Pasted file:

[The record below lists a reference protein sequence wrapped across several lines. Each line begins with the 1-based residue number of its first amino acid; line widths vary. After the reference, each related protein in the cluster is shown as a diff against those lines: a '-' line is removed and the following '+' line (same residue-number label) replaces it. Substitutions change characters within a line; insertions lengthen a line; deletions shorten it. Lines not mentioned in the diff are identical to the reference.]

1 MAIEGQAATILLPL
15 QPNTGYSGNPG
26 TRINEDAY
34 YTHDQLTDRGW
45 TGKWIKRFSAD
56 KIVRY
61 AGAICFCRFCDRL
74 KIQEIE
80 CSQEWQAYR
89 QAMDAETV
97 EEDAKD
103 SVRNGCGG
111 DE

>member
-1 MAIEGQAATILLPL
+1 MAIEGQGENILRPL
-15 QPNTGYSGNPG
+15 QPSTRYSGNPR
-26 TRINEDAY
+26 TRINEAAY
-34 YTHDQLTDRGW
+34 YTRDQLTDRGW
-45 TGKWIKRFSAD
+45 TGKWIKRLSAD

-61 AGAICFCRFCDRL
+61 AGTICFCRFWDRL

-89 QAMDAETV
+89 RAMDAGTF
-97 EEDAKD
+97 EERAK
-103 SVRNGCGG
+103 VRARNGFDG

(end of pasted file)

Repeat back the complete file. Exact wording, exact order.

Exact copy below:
[The record below lists a reference protein sequence wrapped across several lines. Each line begins with the 1-based residue number of its first amino acid; line widths vary. After the reference, each related protein in the cluster is shown as a diff against those lines: a '-' line is removed and the following '+' line (same residue-number label) replaces it. Substitutions change characters within a line; insertions lengthen a line; deletions shorten it. Lines not mentioned in the diff are identical to the reference.]

1 MAIEGQAATILLPL
15 QPNTGYSGNPG
26 TRINEDAY
34 YTHDQLTDRGW
45 TGKWIKRFSAD
56 KIVRY
61 AGAICFCRFCDRL
74 KIQEIE
80 CSQEWQAYR
89 QAMDAETV
97 EEDAKD
103 SVRNGCGG
111 DE

>member
-1 MAIEGQAATILLPL
+1 MAIEGQGENILRPL
-15 QPNTGYSGNPG
+15 QPSTRYSGNPR
-26 TRINEDAY
+26 TRINEAAY
-34 YTHDQLTDRGW
+34 YTRDQLTDRGW
-45 TGKWIKRFSAD
+45 TGKWIKRLSAD

-61 AGAICFCRFCDRL
+61 AGTICFCRFWDRL

-89 QAMDAETV
+89 RAMDAGTF
-97 EEDAKD
+97 EERAK
-103 SVRNGCGG
+103 VRARNGFDG